New York extends post-Brexit gains in euro swaps trading By Reuters

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© Reuters. FILE PHOTO: People are seen on Wall Street outside the New York Stock Exchange (NYSE) in New York City, U.S., March 19, 2021. REUTERS/Brendan McDermid

By Huw Jones

LONDON (Reuters) – New York has increased its market share in trading euro interest rate swaps at London’s expense, data group OSTTRA said on Thursday, in the latest sign of how global financial markets are being permanently fragmented by Brexit.

Trading in euro rate swaps began leaving London for the European Union and United States after Britain fully left the bloc on Dec. 31.

EU banks could no longer trade euro swaps in London and must use a platform in the bloc or those approved by EU regulators, such as in the United States and Singapore.

OSTTRA, a new joint venture between CME Group (NASDAQ:) and IHS Markit, said that in the second quarter of 2021 U.S.-based platforms accounted for 23% of euro rate swaps by volume, up from 18% in the first quarter.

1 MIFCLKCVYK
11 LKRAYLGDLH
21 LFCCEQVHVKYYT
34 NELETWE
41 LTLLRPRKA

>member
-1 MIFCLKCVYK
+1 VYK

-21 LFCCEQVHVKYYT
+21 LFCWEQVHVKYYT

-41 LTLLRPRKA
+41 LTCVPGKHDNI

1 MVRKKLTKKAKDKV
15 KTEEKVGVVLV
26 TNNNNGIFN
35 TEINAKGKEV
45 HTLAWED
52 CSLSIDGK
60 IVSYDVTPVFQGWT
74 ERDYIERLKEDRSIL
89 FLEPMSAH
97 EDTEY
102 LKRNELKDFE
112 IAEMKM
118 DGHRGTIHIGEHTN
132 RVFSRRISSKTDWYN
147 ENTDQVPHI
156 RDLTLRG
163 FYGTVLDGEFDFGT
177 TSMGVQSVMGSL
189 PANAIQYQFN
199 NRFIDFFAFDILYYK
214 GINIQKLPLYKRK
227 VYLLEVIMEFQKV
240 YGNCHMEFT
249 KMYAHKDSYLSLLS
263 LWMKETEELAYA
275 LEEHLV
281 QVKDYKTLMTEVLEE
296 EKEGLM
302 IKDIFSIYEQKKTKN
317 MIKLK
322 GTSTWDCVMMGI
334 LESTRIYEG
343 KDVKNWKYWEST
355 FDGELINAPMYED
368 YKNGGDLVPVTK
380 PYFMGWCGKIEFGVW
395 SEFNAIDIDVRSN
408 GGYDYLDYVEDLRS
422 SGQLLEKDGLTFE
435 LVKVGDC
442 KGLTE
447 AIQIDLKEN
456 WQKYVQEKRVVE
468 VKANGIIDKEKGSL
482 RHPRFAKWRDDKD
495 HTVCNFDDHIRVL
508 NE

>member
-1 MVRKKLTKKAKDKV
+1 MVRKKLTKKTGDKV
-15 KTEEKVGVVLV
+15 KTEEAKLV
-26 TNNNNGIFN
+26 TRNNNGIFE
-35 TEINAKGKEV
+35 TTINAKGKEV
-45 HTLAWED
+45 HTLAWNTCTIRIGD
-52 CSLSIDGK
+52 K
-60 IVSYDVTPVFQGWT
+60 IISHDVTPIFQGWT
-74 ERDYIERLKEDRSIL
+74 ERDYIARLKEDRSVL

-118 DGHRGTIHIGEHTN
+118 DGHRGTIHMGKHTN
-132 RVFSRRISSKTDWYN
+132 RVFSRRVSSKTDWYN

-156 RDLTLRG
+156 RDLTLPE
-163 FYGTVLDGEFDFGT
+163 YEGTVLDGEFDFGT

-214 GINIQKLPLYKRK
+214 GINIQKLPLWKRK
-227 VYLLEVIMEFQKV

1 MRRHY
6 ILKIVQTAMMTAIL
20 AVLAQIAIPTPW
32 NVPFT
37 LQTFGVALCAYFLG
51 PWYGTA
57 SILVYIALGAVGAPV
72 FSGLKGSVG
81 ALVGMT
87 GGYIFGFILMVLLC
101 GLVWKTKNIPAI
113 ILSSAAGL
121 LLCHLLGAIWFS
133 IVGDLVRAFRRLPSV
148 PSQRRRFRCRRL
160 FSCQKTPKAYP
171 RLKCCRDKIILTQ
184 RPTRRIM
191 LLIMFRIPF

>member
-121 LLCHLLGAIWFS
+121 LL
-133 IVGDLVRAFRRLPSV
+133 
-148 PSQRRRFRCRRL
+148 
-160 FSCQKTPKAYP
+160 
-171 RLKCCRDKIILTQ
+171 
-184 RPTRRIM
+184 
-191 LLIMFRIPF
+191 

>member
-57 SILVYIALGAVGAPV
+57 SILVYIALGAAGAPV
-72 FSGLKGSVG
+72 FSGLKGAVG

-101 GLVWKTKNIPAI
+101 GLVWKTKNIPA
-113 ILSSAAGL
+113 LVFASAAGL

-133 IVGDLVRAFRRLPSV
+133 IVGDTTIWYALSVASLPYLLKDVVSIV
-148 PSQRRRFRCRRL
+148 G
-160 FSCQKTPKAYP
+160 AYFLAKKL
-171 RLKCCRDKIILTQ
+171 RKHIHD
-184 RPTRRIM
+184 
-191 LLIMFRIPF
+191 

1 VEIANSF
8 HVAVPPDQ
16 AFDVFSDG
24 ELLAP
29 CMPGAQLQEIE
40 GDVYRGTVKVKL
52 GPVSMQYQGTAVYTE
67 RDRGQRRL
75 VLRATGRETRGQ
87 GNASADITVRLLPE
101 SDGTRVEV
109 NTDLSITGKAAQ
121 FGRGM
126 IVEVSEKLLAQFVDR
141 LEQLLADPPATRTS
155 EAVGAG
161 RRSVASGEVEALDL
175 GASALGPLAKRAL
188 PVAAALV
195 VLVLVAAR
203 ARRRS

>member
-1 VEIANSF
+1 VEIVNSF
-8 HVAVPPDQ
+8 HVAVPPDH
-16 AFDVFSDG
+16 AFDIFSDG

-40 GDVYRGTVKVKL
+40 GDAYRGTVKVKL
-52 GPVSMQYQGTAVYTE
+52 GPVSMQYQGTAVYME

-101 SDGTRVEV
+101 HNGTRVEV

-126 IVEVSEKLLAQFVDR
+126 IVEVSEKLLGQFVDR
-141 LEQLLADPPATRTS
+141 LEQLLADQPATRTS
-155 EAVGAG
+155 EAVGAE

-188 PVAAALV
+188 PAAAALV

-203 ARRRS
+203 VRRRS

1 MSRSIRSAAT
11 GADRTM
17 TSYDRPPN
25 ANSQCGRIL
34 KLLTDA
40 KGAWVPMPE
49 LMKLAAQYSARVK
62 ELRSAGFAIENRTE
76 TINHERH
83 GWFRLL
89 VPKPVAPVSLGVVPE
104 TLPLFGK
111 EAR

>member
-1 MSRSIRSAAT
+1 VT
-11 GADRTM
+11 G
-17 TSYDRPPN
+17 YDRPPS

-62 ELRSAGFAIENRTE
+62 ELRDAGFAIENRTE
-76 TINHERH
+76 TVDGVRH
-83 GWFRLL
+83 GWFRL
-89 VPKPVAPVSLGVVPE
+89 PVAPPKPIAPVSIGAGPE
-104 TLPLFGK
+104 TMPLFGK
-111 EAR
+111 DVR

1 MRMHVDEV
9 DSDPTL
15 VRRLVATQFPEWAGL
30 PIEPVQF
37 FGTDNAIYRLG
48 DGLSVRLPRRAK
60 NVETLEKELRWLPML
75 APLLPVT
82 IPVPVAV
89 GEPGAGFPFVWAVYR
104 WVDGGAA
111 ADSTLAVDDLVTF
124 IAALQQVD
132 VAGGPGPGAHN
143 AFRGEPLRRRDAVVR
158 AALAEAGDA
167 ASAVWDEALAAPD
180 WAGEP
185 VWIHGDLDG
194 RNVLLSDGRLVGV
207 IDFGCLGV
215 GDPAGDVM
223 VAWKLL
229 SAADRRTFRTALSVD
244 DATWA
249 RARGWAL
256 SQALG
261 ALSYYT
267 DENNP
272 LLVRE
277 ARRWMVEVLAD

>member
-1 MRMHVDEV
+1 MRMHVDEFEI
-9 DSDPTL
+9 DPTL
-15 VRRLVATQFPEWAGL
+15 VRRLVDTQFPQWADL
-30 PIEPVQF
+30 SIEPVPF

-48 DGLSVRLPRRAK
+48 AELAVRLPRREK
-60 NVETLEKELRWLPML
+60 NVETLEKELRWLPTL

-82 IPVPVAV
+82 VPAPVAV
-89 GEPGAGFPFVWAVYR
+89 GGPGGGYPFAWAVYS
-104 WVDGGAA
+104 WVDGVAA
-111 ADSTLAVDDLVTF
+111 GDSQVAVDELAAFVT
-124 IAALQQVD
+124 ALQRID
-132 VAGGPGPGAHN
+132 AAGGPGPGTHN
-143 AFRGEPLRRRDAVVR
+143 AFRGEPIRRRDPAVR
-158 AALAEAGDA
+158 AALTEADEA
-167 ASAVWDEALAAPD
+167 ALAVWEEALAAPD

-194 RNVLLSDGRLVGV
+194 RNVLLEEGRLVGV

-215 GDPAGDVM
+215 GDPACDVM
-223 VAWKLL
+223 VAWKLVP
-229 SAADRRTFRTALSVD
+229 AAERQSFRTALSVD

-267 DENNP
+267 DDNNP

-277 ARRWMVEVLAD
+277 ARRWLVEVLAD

For UK and EU counterparties that want to trade with each other, they have little choice but to use U.S. platforms.

In contrast, London’s share in euro swaps fell from 11% to 8% over the two quarters, while that of EU-based platforms remained flat at 26%.

OSTTRA Graphic on euro swaps trading – https://fingfx.thomsonreuters.com/gfx/mkt/gkvlggrjapb/OSTTRA%20Graphic%20on%20euro%20swaps%20trading.PNG

There has been little or no change in where rate swaps are being cleared, OSTTRA said.

The EU is now putting pressure on banks to shift clearing in euro swaps from the London Stock Exchange’s LCH unit in London to Deutsche Boerse (DE:) in Frankfurt, but has met broad opposition so far.

LCH has permission to clear trades for EU clients until June next year, and Brussels has yet to say if this will be extended in any form.

Bankers have warned that if permission is not extended, clearing will likely go the same way as trading, with chunks shifting to the United States.

Billions of euros worth of daily euro share trading has also left London for Amsterdam and other EU financial centres, prompting Britain to review its capital market and listing rules.

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